In October 2010, Bangladesh‘s High Court declared that the 1972 Constitution would be restored, though as of this writing it is unclear whether this has taken effect. The 1972 Constitution espouses secularism, democracy, socialism, and nationalism as the political philosophy of the country and has no reference to Islam as the state religion. This ruling could provide a legal basis for banning existing Islamist political parties, even those that espouse achieving Islamist goals through democratic means. However, Prime Minister Sheikh Hasina has stated publically that while secularism will be restored to the Constitution, Bangladesh will remain an Islamic state. Further, she has publically stated that the ban on religious parties will not strictly be enforced. It is unclear if she meant that, as a Muslim majority country, Bangladesh will always be an Islamic state even if the Constitution does not recognize it as such, or that Islam would play some other role in Bangladesh‘s economic, political, and social make-up through a different legal mechanism.
Bangladesh‘s small Ahmadi community of about 100,000 has been the target of a campaign to designate them as ―non-Muslim‖ heretics. In January 2004, the then-government, led by the Bangladesh Nationalist Party (BNP) in coalition with Jamaat-e-Islami Bangladesh and a smaller Islamist party, banned the publication and distribution of Ahmadi religious literature. Since then, the ban has not been enforced, although it has never been officially rescinded. Also, violence against Ahmadis has diminished in recent years due to improved and more vigorous police protection, although in August 2010, 40 Ahmadis were attacked and seriously injured by a group of Islamists in the Tangail district. In February 2011, Bangladeshi Ahmadis were prevented from holding their annual convention in the Gazipur district. The group had received advance official permission to hold the three-day event, but police shut it down on the first day based on a provision in the Code of Criminal Procedure that allows local people to object to an event based on public order concerns.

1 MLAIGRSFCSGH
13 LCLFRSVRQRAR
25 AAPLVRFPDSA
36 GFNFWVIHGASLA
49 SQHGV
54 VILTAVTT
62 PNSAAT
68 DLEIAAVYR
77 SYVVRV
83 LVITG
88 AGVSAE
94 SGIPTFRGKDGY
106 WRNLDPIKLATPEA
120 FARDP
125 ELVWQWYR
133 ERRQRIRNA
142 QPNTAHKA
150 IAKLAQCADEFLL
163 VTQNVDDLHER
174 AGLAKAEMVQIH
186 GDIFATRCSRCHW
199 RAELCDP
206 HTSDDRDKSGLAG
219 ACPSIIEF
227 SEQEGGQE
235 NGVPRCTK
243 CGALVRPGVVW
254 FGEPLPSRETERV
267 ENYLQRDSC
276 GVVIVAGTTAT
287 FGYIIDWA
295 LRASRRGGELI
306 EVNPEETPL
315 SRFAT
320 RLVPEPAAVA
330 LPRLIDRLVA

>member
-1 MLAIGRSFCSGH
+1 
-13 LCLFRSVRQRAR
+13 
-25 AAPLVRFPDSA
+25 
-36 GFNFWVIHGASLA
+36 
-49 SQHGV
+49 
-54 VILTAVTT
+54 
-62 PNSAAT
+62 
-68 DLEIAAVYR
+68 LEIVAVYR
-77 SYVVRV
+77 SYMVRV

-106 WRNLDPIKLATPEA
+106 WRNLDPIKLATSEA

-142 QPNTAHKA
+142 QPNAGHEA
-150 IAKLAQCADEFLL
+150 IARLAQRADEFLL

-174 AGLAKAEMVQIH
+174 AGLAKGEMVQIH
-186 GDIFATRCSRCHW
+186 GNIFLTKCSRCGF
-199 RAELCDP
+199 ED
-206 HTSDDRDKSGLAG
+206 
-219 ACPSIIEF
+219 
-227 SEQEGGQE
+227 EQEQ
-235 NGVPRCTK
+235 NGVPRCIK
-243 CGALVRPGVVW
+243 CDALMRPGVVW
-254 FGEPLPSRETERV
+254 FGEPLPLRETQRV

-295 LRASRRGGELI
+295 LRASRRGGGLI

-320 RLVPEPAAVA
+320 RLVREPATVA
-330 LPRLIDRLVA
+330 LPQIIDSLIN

Despite improvements, the government of Bangladesh nevertheless continues to show weaknesses in protecting human rights, including religious freedom, and religious extremism remains a threat to the rule of law and democratic institutions. Based on these concerns, USCIRF continues to recommend that the U.S. government encourage the government of Bangladesh to take action on the following issues and ensure consistent implementation: investigate and prosecute to the fullest extent of the law perpetrators of violent acts against members of religious minority communities, women, and non-governmental organizations promoting international human rights standards; repeal the Vested Property Act and commit to restoring or providing compensation for properties seized, including to the heirs of original owners; rescind the 2004 order banning Ahmadi publications, and ensure adequate police response to attacks against Ahmadis; enforce all provisions of the Chittagong Hill Tracts Peace Accords and ensure that members of all tribal communities are afforded the full rights of Bangladeshi citizenship; ensure that the National Human Rights Commission is truly independent, adequately funded, inclusive of women and minorities, and given a broad mandate that includes freedom of religion or belief; include in all public and madrassas school curricula, textbooks, and teacher trainings information on tolerance and respect for freedom of religion or belief; and ensure that members of minority communities have equal access to government services and public employment, including in the judiciary and high-level government positions.
Annual Report of the United States Commission on International Religious Freedom, May 2011 (Covering April 1, 2010 – March 31, 2011)